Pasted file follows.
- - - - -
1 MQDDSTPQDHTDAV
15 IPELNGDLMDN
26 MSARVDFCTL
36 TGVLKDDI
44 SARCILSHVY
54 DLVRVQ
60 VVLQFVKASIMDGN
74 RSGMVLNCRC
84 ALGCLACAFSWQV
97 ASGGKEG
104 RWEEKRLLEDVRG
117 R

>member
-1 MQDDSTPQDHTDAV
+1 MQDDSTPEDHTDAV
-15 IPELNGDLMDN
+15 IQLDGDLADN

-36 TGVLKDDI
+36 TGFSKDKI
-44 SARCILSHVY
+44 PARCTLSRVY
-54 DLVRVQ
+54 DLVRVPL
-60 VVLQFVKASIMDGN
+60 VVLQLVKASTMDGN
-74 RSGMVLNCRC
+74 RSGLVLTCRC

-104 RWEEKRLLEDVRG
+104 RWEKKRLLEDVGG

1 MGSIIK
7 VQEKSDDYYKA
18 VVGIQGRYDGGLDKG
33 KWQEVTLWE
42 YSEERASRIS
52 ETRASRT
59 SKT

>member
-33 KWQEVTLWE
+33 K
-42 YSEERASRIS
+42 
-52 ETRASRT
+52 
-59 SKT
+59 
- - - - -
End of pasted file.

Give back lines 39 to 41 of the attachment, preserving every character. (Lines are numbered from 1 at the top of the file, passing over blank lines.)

+33 K
-42 YSEERASRIS
+42 